Padmavati upholds the honour of Rajputs and does not depict anything that may hurt anyone’s sentiments: Sanjay Leela Bhansali
Filmmaker Sanjay Leela Bhansali, following widespread criticism against his yet-to-release film “Padmavati”, on Wednesday said the film upholds the honour of Rajputs and does not depict anything that may hurt anyone’s sentiments.
A post on the official Twitter handle of “Padmavati”, read: “‘Padmavati’ my tribute to the sacrifice, valour and honour of Rani Padmavati: Sanjay Leela Bhansali.”
Watch the video here:
In an accompanying video link, Bhansali, who has so far refrained from commenting much on the controversy, says: “I’ve made this film ‘Padmavati’ with a lot of sincerity, responsibility and hard work. I have always been inspired by Rani Padmavati’s story and this film salutes her valour and sacrifice. But because of some rumours, this film has become a subject of controversy.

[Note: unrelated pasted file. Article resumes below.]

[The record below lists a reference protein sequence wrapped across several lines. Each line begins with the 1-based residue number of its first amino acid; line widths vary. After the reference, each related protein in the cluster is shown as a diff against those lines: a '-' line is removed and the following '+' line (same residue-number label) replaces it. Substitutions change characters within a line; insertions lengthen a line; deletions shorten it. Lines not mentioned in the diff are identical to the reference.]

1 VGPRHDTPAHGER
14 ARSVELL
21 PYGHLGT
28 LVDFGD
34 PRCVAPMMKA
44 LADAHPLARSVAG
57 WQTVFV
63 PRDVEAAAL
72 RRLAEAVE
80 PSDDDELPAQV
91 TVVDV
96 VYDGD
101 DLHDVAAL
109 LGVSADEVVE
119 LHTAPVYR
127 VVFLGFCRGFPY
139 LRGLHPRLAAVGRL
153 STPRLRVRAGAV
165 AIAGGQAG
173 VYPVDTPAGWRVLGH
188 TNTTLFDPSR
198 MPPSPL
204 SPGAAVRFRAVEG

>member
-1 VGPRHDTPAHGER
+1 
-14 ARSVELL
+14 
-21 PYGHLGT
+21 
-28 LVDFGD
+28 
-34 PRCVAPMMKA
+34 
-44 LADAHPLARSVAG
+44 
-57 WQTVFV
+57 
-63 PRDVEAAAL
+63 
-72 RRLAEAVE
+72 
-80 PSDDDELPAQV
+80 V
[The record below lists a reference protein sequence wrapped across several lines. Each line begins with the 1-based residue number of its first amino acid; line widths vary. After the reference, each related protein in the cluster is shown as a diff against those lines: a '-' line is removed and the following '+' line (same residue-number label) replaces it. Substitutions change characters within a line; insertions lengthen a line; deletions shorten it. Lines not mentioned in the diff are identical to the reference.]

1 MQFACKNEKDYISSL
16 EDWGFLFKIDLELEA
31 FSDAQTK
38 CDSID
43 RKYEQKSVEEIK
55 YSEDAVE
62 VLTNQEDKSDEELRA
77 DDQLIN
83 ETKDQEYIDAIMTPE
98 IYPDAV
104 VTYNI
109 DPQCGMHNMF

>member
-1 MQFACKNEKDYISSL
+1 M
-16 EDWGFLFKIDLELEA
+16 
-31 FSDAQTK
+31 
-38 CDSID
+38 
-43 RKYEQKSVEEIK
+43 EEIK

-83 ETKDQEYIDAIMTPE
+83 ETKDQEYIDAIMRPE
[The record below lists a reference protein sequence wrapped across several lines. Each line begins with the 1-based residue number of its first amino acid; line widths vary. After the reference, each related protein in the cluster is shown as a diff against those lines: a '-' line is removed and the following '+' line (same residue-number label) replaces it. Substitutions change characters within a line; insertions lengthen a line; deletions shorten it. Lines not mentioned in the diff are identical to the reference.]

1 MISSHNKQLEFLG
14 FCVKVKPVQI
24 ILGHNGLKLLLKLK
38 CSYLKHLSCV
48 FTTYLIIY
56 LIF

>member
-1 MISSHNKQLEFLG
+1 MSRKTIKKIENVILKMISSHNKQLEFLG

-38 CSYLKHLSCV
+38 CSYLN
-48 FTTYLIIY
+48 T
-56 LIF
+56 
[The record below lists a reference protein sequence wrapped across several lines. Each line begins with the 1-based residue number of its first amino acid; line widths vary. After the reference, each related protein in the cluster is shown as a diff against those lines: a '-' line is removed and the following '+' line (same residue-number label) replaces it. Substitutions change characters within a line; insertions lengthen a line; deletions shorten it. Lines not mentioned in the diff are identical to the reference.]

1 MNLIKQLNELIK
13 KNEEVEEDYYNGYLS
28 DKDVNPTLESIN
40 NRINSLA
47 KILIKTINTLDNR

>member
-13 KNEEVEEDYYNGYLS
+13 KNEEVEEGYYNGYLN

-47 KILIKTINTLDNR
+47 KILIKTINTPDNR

“The controversy is over the fact that the film has a dream sequence between Rani Padmavati and Alauddin Khilji — something that I have already denied even in written. Now through this video, I am reiterating that in our film, Rani Padmavati and Alauddin Khilji have no such scene together which hurts anyone’s sentiments.
“We have made this film with a lot of responsibility and have kept the pride and honour of the Rajputs in mind.”
The movie, which is being called an epic historical drama, features Deepika Padukone as Rajput queen Rani Padmavati, Shahid Kapoor as her husband Rawal Ratan Singh and Ranveer Singh as Delhi Sultanate ruler Alauddin Khilji.
It is slated to release on December 1. But the film has been mired in controversy ever since it was in the midst of being shot, over alleged distortion of facts.
Bhansali was attacked at the Jaipur set of the film by activists of Rajput organisation Shri Rajput Karni Sena. Later, a set of the film in Kolhapur was vandalised and set on fire.
Karni Sena representatives have been voicing concerns over the film’s release, and Sarv Brahmin Mahasabha has protested against its release too. Some political leaders are of the view that the makers must show the film to historians